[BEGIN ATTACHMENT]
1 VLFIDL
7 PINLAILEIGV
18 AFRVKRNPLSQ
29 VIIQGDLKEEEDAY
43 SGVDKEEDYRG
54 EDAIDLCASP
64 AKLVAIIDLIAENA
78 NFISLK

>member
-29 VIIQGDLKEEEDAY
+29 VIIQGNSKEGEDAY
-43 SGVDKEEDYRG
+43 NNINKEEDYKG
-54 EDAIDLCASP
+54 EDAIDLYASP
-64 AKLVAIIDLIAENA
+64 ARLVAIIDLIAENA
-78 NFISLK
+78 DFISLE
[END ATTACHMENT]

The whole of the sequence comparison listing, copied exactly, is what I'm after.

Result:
1 VLFIDL
7 PINLAILEIGV
18 AFRVKRNPLSQ
29 VIIQGDLKEEEDAY
43 SGVDKEEDYRG
54 EDAIDLCASP
64 AKLVAIIDLIAENA
78 NFISLK

>member
-29 VIIQGDLKEEEDAY
+29 VIIQGNSKEGEDAY
-43 SGVDKEEDYRG
+43 NNINKEEDYKG
-54 EDAIDLCASP
+54 EDAIDLYASP
-64 AKLVAIIDLIAENA
+64 ARLVAIIDLIAENA
-78 NFISLK
+78 DFISLE